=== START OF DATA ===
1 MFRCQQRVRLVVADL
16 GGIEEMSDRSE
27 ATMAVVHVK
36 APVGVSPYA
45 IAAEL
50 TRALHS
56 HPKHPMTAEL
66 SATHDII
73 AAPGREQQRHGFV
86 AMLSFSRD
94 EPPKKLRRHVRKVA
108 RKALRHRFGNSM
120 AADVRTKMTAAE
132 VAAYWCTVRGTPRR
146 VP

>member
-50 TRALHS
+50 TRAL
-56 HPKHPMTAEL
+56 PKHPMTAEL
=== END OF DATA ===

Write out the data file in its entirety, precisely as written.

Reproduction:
1 MFRCQQRVRLVVADL
16 GGIEEMSDRSE
27 ATMAVVHVK
36 APVGVSPYA
45 IAAEL
50 TRALHS
56 HPKHPMTAEL
66 SATHDII
73 AAPGREQQRHGFV
86 AMLSFSRD
94 EPPKKLRRHVRKVA
108 RKALRHRFGNSM
120 AADVRTKMTAAE
132 VAAYWCTVRGTPRR
146 VP

>member
-50 TRALHS
+50 TRAL
-56 HPKHPMTAEL
+56 PKHPMTAEL